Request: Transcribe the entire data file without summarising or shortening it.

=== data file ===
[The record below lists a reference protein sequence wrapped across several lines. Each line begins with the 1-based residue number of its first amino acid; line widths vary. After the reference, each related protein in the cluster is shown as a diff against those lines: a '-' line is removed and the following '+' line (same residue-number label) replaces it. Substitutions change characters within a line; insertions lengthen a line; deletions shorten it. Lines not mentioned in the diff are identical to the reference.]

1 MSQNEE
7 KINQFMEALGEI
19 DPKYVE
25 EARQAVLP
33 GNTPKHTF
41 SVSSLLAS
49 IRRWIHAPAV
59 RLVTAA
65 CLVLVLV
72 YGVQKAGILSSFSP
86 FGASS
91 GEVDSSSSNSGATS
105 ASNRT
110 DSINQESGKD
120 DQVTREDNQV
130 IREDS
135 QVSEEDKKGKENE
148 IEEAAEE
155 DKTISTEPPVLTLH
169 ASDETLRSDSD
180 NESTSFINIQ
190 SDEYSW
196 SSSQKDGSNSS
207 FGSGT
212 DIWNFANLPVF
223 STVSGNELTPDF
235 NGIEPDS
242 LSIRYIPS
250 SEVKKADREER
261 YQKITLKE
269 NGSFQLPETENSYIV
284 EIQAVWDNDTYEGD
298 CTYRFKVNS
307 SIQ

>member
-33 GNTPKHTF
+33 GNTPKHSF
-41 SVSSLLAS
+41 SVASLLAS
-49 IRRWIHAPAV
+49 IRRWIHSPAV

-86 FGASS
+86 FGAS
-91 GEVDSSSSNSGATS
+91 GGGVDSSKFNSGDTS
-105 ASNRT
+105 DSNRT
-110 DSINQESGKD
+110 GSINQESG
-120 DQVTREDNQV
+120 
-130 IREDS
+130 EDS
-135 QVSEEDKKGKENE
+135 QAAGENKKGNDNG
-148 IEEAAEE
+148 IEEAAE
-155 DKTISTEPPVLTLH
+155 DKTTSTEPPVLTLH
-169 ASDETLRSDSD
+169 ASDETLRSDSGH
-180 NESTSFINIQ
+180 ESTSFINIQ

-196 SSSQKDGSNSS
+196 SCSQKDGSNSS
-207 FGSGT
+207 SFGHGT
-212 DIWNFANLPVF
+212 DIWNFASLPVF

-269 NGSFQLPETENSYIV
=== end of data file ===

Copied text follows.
[The record below lists a reference protein sequence wrapped across several lines. Each line begins with the 1-based residue number of its first amino acid; line widths vary. After the reference, each related protein in the cluster is shown as a diff against those lines: a '-' line is removed and the following '+' line (same residue-number label) replaces it. Substitutions change characters within a line; insertions lengthen a line; deletions shorten it. Lines not mentioned in the diff are identical to the reference.]

1 MSQNEE
7 KINQFMEALGEI
19 DPKYVE
25 EARQAVLP
33 GNTPKHTF
41 SVSSLLAS
49 IRRWIHAPAV
59 RLVTAA
65 CLVLVLV
72 YGVQKAGILSSFSP
86 FGASS
91 GEVDSSSSNSGATS
105 ASNRT
110 DSINQESGKD
120 DQVTREDNQV
130 IREDS
135 QVSEEDKKGKENE
148 IEEAAEE
155 DKTISTEPPVLTLH
169 ASDETLRSDSD
180 NESTSFINIQ
190 SDEYSW
196 SSSQKDGSNSS
207 FGSGT
212 DIWNFANLPVF
223 STVSGNELTPDF
235 NGIEPDS
242 LSIRYIPS
250 SEVKKADREER
261 YQKITLKE
269 NGSFQLPETENSYIV
284 EIQAVWDNDTYEGD
298 CTYRFKVNS
307 SIQ

>member
-33 GNTPKHTF
+33 GNTPKHSF
-41 SVSSLLAS
+41 SVASLLAS
-49 IRRWIHAPAV
+49 IRRWIHSPAV

-86 FGASS
+86 FGAS
-91 GEVDSSSSNSGATS
+91 GGGVDSSKFNSGDTS
-105 ASNRT
+105 DSNRT
-110 DSINQESGKD
+110 GSINQESG
-120 DQVTREDNQV
+120 
-130 IREDS
+130 EDS
-135 QVSEEDKKGKENE
+135 QAAGENKKGNDNG
-148 IEEAAEE
+148 IEEAAE
-155 DKTISTEPPVLTLH
+155 DKTTSTEPPVLTLH
-169 ASDETLRSDSD
+169 ASDETLRSDSGH
-180 NESTSFINIQ
+180 ESTSFINIQ

-196 SSSQKDGSNSS
+196 SCSQKDGSNSS
-207 FGSGT
+207 SFGHGT
-212 DIWNFANLPVF
+212 DIWNFASLPVF

-269 NGSFQLPETENSYIV